Don Ruggles glanced at a list of Greek words on the menu and quickly ordered several items.
“It’ not all Greek to me,” said the 40-year-old Cygnet, Ohio, resident with no Greek roots known to him. “We come here every year and we know what we want. ... We love it here.”
Helen Matthews, of Toledo, prepares loukoumathes during the Toledo Greek-American Festival.
Mr. Ruggles and two of his children were among hundreds of people at the 48th annual Greek-American Festival at the Holy Trinity Greek Orthodox Cathedral, 740 N. Superior St., as the three-day event kicked off Friday afternoon in North Toledo.
Balancing trays of souvlaki, moussaka, tiropitas, pastichio, Greek green beans, and rice pudding in their hands, Mr. Ruggles and his children found seats at a table in a spacious food court. As soon as they sat down, they dug into their food.
As people at the court ate, some others headed to the church building and then to a coffee stand — traditionally, one of the busiest places on the grounds — where American and Greek coffees were served, with a stand nearby offering numerous Greek pastries such as baklava, diples, galaktobouriko, kourambiethes, koulourakia, and macaroons, as well as loukoumathes and baklava ice cream.
About the same time — about 5:30 p.m. — scores of people assembled just outside the church to watch a Greek dancing performance by The Ellinopedia dance group of children ages 2½ and up.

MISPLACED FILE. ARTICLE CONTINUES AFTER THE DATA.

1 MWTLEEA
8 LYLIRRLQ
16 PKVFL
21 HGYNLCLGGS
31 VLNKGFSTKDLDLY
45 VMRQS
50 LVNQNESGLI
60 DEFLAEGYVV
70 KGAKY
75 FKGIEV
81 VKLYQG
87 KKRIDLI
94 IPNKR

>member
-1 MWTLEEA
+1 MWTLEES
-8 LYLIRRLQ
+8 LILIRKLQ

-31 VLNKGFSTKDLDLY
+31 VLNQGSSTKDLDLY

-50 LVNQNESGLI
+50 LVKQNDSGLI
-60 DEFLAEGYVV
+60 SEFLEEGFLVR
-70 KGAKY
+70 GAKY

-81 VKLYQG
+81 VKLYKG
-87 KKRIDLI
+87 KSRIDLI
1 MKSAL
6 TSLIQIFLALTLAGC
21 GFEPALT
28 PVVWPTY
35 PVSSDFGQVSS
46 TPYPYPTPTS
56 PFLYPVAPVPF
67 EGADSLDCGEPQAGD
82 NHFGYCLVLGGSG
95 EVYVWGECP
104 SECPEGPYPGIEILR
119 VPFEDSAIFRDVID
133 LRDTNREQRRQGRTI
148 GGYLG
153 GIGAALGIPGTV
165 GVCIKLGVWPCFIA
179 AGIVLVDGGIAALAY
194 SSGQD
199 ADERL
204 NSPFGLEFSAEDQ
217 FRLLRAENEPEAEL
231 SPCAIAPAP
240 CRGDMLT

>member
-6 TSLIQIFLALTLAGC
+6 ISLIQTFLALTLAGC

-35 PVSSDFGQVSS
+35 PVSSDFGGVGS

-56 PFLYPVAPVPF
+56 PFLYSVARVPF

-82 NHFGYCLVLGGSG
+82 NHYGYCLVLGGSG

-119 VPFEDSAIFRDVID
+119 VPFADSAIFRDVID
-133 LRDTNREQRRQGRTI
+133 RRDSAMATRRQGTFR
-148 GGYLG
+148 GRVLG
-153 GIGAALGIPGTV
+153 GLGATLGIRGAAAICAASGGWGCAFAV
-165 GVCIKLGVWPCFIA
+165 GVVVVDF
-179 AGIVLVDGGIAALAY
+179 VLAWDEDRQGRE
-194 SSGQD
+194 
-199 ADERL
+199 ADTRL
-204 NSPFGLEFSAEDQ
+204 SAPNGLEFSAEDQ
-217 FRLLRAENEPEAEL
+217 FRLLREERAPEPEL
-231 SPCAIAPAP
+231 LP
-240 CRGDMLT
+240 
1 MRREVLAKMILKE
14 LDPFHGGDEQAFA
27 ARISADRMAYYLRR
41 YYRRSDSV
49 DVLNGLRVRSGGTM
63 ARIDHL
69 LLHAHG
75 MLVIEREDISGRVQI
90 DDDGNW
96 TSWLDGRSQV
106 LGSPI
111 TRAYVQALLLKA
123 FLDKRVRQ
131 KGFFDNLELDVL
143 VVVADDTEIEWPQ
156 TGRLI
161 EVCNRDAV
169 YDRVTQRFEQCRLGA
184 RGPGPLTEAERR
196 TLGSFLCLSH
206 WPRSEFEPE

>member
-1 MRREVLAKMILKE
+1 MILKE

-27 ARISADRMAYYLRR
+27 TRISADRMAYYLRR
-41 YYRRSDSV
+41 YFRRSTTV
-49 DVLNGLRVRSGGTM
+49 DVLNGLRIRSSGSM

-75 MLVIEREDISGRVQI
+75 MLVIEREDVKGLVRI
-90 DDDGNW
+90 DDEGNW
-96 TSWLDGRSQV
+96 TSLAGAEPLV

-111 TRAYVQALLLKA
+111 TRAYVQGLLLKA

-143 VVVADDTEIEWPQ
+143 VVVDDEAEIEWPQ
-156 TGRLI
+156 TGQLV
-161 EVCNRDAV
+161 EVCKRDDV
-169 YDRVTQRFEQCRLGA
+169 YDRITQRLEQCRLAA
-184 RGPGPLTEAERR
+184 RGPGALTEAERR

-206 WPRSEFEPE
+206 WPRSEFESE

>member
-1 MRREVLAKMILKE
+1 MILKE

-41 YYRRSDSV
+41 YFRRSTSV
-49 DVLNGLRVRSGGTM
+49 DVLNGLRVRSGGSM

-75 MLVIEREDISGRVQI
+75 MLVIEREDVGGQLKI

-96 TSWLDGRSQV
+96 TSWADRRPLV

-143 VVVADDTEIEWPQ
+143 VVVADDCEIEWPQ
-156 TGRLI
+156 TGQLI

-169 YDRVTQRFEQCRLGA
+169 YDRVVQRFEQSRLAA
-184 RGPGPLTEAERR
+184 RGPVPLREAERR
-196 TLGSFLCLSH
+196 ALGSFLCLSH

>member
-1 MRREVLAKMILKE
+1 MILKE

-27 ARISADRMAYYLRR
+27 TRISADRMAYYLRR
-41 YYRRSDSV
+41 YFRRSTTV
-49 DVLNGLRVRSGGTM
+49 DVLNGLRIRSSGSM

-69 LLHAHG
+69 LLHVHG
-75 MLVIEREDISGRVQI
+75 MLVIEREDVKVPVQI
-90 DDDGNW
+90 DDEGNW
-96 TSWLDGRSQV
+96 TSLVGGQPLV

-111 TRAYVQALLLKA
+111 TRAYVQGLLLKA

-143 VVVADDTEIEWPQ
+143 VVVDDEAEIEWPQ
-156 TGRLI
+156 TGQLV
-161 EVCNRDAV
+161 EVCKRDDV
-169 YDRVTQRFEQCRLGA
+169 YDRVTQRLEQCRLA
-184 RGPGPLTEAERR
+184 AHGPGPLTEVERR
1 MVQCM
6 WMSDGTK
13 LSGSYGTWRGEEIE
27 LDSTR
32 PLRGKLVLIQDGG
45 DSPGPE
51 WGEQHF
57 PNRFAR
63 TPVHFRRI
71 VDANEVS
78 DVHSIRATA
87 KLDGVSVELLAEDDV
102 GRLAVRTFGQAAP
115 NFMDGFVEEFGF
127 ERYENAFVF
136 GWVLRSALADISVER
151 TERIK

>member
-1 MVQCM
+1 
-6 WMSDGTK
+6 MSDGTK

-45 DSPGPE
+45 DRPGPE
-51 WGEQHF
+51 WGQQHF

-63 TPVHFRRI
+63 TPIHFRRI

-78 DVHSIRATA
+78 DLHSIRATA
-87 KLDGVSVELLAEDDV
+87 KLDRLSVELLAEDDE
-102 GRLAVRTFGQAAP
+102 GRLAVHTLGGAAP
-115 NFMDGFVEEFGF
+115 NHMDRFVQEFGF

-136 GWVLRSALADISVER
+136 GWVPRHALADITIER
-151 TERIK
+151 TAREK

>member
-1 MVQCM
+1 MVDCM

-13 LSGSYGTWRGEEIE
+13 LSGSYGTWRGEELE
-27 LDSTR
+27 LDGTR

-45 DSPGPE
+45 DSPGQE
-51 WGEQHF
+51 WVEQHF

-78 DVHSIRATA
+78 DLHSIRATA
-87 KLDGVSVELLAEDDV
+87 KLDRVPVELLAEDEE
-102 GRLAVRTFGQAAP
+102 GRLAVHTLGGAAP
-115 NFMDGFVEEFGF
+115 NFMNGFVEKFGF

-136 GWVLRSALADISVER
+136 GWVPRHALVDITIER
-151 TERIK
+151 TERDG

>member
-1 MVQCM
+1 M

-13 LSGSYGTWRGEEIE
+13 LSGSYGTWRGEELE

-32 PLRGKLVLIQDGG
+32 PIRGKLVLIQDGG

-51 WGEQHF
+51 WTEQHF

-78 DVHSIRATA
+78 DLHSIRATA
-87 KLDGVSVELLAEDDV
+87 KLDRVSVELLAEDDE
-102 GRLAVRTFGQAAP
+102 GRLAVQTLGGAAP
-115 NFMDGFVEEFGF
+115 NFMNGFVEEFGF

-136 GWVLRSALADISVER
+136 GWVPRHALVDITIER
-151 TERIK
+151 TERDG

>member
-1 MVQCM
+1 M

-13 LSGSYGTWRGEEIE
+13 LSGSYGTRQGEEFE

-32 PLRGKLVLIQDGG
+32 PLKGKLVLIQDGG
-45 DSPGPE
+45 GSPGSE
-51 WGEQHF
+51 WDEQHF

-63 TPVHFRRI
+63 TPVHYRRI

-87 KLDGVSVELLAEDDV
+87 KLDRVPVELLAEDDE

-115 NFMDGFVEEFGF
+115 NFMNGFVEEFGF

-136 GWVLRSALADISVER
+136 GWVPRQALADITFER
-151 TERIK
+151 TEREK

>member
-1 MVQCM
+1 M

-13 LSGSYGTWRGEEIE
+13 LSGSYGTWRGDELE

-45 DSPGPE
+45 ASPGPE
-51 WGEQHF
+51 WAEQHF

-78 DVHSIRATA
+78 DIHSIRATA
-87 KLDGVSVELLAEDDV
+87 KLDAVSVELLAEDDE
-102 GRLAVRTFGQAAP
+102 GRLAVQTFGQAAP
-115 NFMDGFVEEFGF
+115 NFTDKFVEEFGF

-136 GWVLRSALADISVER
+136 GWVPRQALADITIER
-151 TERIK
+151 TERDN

“I am a genuine Greek and I enjoy it here, especially the little dancers,” Kypros Proestos, 75, of Toledo and originally of Cyprus, said, adding that he is a grandfather to five of them.
Not far from him, Paula Apostolou of Toledo, a dance teaching assistant for the festival, watched the dancers without taking her eyes off them.
“I like watching the kids dance. ... I’ve been coming here since I was a little girl,” Ms. Apostolou, 38, said, adding that both her parents came from Greece and that they met at the festival in the 1970s.
Ellinopedia Dance Group during the Toledo Greek American Festival outside the Holy Trinity Greek Orthodox Cathedral.
Besides souvlaki, moussaka, tiropitas, pastichio, Greek green beans, and rice pudding, food at the festival traditionally includes spanakopita, shish kabob, chicken oregano, dolmathes, and rice pilaf. There also are gyros, lamb shank, saganaki, or flaming cheese, Greek salad, spanakopita, and Greek pizza.
Musical entertainment this year is by the Musicians of Olympus, a Cleveland-based Greek band.
Highlights include cathedral tours, Greek dancing performances, Greek language and cultural presentation, and cooking presentations. Children’s activities feature rides and face painting.
The hours are 2 p.m. to midnight Saturday, and noon to 7 p.m. Sunday. Admission is $6 Saturday, $3 Sunday, and free for children 12 and under accompanied by a parent. For additional information, go to toledogreekfest.com/.
This year’s festival is dedicated to Christos Theodorou, its longtime co-chairman, who died June 5 after a 15-month battle with leukemia, according to a written statement posted at the festival grounds by organizers.
Said Mr. Proestos, “I think, the festival is very important to promote and preserve the heritage of Greek people.”
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